Chapter published in:Explorations in English Historical Syntax
Edited by Hubert Cuyckens, Hendrik De Smet, Liesbet Heyvaert and Charlotte Maekelberghe
[Studies in Language Companion Series 198] 2018
► pp. 23–50
“Permissive” subjects and the decline of adverbial linking in the history of English
Earlier work by Los and Dreschler (2012) and Komen et al. (2014) offered quantitative evidence of a decline in clause-initial adverbials as discourse linkers in the history of English, and argued that subjects have taken over much of the function of discourse linking that was earlier performed by adverbials. The greater functional load of the subject called for more flexibility in which types of thematic roles could be expressed by subjects, and for more strategies to create subjects, such as crosslinguistically rare passives. The present paper draws attention to another mechanism that facilitates “permissive subjects” in Present-day English: causative/ergative valency alternations of the type Amazon shipped the order/The order has shipped. I present the morphosyntactic origin of the alternation and report in more detail on the workings of discourse linking in Old English texts, explaining why “permissive subjects” were not required at that stage.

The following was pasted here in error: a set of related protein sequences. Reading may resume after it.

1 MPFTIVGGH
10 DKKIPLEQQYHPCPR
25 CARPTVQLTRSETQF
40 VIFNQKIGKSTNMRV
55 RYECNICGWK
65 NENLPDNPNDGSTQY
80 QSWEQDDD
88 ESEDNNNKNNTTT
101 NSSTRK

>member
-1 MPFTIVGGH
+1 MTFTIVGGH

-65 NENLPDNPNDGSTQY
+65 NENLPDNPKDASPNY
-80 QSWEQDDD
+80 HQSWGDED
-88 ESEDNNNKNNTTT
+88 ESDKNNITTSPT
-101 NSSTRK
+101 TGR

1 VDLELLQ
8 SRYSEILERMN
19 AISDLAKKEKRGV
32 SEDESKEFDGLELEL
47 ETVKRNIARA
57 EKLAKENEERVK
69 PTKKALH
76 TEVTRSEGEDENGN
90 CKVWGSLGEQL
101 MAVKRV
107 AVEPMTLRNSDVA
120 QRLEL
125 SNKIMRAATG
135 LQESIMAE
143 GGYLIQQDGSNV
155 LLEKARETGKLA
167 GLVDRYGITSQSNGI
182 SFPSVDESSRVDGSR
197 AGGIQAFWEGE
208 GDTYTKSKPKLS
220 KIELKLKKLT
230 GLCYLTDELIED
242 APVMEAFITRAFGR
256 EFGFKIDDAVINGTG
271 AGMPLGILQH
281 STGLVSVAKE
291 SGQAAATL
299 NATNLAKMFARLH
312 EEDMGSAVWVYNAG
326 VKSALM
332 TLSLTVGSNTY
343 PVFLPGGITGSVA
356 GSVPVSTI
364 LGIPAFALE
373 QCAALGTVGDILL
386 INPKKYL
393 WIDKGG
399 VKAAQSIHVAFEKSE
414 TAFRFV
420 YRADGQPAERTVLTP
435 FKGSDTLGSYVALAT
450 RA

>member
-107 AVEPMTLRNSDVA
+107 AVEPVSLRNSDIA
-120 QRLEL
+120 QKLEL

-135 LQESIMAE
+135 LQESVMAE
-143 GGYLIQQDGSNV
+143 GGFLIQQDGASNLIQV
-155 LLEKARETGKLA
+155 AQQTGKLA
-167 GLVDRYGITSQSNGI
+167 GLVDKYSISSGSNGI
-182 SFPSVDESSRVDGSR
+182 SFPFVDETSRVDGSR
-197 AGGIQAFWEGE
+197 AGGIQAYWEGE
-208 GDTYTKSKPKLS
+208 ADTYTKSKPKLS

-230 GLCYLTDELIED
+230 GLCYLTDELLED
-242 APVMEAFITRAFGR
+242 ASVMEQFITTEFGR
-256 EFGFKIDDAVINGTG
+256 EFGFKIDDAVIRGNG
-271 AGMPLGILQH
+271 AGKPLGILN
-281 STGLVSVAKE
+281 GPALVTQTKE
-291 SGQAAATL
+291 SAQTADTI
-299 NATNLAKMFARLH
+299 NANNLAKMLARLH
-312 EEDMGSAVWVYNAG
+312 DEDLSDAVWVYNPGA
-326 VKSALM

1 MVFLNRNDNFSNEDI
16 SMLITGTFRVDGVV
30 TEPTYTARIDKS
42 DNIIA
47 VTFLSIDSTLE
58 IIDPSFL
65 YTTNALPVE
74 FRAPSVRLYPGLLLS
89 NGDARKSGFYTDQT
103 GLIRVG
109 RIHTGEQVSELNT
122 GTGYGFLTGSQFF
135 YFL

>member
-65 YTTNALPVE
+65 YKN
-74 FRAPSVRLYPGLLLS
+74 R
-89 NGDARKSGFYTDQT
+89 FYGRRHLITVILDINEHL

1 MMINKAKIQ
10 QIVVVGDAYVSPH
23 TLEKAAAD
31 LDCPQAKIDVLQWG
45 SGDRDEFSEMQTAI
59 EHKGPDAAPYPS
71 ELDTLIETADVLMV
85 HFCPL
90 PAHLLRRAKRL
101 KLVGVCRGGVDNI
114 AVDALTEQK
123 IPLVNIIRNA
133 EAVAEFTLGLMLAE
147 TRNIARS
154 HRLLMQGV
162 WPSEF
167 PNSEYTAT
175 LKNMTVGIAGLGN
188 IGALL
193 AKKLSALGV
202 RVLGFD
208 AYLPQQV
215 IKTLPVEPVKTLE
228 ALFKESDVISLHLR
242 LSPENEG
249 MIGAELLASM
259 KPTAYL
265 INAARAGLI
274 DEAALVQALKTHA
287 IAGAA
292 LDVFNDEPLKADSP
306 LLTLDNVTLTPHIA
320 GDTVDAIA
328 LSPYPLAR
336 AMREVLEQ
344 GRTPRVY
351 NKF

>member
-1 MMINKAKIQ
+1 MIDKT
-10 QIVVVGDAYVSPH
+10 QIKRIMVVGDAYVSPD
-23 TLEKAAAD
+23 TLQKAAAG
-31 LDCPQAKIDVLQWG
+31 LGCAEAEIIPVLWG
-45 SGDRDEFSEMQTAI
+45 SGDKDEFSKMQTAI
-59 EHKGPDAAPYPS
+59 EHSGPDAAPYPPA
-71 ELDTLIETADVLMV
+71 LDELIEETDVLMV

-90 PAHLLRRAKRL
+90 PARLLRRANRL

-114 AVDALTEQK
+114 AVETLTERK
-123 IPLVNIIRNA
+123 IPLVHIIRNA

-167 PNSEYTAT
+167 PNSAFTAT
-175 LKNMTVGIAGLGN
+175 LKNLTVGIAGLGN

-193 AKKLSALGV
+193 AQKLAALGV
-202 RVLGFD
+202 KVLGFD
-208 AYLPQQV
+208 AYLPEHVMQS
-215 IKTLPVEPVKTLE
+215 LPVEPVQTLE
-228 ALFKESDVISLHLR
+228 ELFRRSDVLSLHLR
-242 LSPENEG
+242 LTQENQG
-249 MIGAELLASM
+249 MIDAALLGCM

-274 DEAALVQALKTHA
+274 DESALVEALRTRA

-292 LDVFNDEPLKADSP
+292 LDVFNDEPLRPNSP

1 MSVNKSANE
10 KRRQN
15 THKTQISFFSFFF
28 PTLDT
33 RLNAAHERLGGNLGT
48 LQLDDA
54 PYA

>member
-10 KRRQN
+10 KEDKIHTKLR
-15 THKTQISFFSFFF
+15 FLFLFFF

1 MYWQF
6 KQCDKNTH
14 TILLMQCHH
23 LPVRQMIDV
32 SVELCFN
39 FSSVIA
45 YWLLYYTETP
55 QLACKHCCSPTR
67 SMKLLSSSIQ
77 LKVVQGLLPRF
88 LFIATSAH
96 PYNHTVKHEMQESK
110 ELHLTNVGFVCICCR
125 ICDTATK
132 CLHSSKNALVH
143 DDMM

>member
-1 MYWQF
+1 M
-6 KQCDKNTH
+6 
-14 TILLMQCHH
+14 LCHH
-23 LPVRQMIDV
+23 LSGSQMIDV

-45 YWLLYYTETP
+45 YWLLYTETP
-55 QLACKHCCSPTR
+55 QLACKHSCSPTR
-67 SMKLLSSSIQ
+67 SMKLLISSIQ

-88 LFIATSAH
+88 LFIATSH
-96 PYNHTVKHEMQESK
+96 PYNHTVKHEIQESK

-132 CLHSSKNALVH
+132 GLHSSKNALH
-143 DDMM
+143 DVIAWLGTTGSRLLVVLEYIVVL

Keywords: Old English clause structure, information structure, Old English style, adverbials, subjects, valency
Published online: 13 August 2018
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